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MANTRA-6 'NITRATE' the follow up from 'BRIMSTONE' is well underway in the writing process. 


John Devereaux and his MANTRA-6 (M6) team are now fully operational.

On the frozen landscape of northern Russia, four figures dressed in arctic camouflage uniforms break into Polyarny Naval Base near Murmansk - home of Russia’s northern fleet. Their mission, to steal 60kg of highly enriched Uranium-235 (U-235) and hand it over to the Russian mafia -
the Vory V Zakone.

















The U-235 is placed on the black market for the highest bidder... rogue nations & despots - North Korea, Libya, Iran,

Al-Qa’eda, Hamas  & Hezbollah, all want their hands on this murderous cargo.














As the action careens between Russia, France, Greece, Italy and Australia, M6 and the Vory V Zakone soon meet at a deadly crossroads. ASIS Tradecraft & deadly SAS skill sets are in play to recover the U-235 and to destroy the

Vory V Zakone operations on the French Riviera.


M6 is on the hunt - God help anyone who gets in their way!



























Last year I read a novel called Mantra-6 Brimstone, I believe it was the first novel in the Mantra-6 series, written by new author Russel Hutchings. Brimstone was such a great read I finished the book in three days. Hutchings certainly has a very different way of writing – it’s very much in your face, and some might say very 'Politically Incorrect' – How refreshing to see a writer like this.

On Monday my wife purchased the next book in the series called Mantra-6 ‘Nitrate’ and I have just finished reading it last night. For me, Nitrate was an awesome book from start to finish. Hutchings continues his no holds barred writing style, which is more akin to taking you on John Devereaux’s (the main character) missions. It’s almost like you are side by side with the Mantra-6 team on that very mission as the descriptive writing is so good, that you feel you are there. His writing is like being on a time-line, rather than jumping all over the place with twisting plots that mostly get lost in the pages. Nitrate takes you ON THE MISSION, step by step and the story unfolds in front of you making you wonder what could be next. It keeps you on board wanting to turn the next page.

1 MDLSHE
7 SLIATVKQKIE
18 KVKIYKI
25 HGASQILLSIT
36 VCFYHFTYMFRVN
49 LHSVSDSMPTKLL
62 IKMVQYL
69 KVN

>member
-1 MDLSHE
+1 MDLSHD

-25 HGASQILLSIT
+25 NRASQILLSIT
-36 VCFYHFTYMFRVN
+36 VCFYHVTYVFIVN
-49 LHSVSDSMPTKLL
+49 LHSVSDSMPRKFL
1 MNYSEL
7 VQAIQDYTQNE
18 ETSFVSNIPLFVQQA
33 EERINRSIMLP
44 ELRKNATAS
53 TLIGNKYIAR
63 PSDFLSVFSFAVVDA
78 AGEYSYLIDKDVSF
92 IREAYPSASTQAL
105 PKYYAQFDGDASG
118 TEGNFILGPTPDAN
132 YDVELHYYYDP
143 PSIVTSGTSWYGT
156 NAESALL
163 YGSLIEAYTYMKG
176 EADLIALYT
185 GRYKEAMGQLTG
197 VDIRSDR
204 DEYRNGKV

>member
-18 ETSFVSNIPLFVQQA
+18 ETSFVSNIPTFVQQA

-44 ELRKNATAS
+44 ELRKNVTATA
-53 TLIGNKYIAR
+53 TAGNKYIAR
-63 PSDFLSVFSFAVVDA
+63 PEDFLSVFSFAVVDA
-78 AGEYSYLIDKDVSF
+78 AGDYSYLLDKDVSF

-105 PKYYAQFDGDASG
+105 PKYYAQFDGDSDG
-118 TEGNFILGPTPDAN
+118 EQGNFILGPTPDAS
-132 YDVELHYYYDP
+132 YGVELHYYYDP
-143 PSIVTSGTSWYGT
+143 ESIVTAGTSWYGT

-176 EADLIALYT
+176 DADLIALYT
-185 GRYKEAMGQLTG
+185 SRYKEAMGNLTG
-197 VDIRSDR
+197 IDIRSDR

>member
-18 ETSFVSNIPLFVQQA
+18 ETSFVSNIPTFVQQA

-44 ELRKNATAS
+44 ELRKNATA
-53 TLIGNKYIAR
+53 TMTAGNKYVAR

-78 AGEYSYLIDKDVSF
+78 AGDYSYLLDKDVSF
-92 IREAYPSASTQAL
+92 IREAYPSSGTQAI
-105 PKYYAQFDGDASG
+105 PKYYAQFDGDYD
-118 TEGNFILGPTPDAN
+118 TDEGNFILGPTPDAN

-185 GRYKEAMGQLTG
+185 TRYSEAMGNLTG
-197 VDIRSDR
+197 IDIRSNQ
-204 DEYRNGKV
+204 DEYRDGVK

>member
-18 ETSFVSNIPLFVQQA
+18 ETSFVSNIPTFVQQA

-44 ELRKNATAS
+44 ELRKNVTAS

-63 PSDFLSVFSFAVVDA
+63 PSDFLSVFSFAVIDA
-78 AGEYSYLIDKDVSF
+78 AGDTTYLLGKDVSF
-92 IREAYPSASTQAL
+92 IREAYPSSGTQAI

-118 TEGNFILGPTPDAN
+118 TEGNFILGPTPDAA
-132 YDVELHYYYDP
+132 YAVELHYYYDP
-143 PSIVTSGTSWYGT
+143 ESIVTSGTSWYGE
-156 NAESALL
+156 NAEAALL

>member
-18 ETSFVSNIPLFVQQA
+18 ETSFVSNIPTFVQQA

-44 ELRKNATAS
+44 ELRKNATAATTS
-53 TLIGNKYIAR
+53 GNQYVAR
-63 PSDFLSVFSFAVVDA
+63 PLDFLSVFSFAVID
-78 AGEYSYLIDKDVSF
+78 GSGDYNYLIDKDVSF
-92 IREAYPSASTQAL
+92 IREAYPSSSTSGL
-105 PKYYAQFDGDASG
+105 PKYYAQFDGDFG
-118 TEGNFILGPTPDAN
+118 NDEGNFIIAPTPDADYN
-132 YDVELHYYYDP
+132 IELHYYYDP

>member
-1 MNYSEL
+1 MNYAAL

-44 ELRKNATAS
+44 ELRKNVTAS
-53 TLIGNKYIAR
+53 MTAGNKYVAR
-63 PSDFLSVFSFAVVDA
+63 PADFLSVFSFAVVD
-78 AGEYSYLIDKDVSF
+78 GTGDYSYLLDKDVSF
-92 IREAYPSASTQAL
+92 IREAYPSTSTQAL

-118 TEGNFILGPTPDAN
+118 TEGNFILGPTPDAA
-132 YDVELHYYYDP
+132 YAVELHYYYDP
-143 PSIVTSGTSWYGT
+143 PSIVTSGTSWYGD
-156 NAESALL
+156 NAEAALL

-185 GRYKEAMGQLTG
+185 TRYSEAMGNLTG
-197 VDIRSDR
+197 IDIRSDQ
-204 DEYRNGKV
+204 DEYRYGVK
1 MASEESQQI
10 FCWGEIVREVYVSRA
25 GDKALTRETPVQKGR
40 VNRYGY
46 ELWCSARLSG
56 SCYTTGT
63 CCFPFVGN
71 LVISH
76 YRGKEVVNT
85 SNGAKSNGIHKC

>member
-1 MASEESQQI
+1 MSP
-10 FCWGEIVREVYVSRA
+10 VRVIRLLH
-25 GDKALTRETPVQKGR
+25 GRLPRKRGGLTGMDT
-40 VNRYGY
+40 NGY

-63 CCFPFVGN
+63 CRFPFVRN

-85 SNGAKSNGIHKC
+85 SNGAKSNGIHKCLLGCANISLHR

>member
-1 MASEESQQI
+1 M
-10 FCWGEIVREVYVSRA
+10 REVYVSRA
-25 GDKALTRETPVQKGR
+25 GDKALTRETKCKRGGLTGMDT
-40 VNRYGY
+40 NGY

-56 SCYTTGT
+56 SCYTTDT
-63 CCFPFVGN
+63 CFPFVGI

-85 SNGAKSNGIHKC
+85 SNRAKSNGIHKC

In Nitrate, which follows on perfectly from ‘Brimstone’, we see that John Devereaux’s team (MANTRA-6) is going full throttle to save the world from such evil in the guise of the Russian Mafia and despots in a bidding war for Uranium-235 in order to build their own nuclear weapons.
Like ‘Brimstone’, Hutchings takes us on a wild ride through Europe, Moscow and Australia, where action and espionage tradecraft go hand in hand.

It is obvious in Hutchings’ writing that he writes with conviction. Having looked at his biography, I see his real-life experience of working in the SAS for over 20 years, certainly shows in each line he writes. His credibility as a writer and someone who has actually lived the life in the shadows most certainly shines in his work.

If you love spy novels like that of Robert Ludlum’s Bourne series, or novels by John le Carre, Tom Clancy and Chris Ryan, you are going to love Mantra-6 Nitrate and the series so far. I highly recommend it. I have to give Nitrate 5 Stars – what an adrenaline shot. I can see this series as a movie someday!










The Australian version of Chris Ryan has let the black cat out of the nuclear bag on this one. Eat your heart out Tom Clancy! It is a veritable textbook on filibustering with just about every aspect of covert special operations covered in one form or another. Ungentlemanly warfare at its very best; even the scent of sex. I liken the sequence of stories to a one-stop-shop on a boys (and girls) own adventure; from the farm to the city.

It is an incredibly well researched expose of the dark art with just about every mission profile that you can think of and with very detailed descriptions of equipment including Armani suits, sophisticated techniques and electronic procedures to boot. It is perhaps a little far-fetched in a few places for those that have not been anointed, but what is wrong with a bit of escapism in a factional account. Indeed, the foreword by a former American spy chief that it is closer to reality than you think, sends a chilling message to the reader.

I just loved the prelude as the cross-border decapitation operation breaks every rule in the old play-book, with a dash of larrikinism. It just gets even better after that build-up as the ex-Regiment team comes together and goes to action. There is no redaction in the text, and it is no holds barred when it comes to urban rendezvous, technical surveillance, safe houses, vehicle pursuit, tradecraft, combat swimming, sex in the shower, arse-clinching close target reconnaissance, assassinations of the criminals and evil diplomats, bombings in night clubs and sanctioned money laundering. Towards the end, there is even some high-level political ineptitude by the grandmasters. The story is entirely off radar, completely off-grid and far off-reservation; the way these operations should be.

The book should be read by every Operative and Operator seeking deniable and highly-paid employment beyond the uniformed realms of the Regiment. It should also be read by Political Cabinets in the West who now realize that there is no point fighting wars that no longer exist, with rules that no longer apply on both sides. One thing is for certain; the book is being read by the mafia, organized crime, and governments and their secret agencies who hate the West.